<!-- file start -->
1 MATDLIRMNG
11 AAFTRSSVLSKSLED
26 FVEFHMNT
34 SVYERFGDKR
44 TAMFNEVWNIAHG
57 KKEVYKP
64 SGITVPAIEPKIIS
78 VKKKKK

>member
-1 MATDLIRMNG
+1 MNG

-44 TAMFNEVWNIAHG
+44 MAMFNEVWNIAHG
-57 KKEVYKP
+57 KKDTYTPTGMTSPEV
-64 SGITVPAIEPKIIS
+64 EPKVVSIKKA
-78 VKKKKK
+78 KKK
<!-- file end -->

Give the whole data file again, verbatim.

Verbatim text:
1 MATDLIRMNG
11 AAFTRSSVLSKSLED
26 FVEFHMNT
34 SVYERFGDKR
44 TAMFNEVWNIAHG
57 KKEVYKP
64 SGITVPAIEPKIIS
78 VKKKKK

>member
-1 MATDLIRMNG
+1 MNG

-44 TAMFNEVWNIAHG
+44 MAMFNEVWNIAHG
-57 KKEVYKP
+57 KKDTYTPTGMTSPEV
-64 SGITVPAIEPKIIS
+64 EPKVVSIKKA
-78 VKKKKK
+78 KKK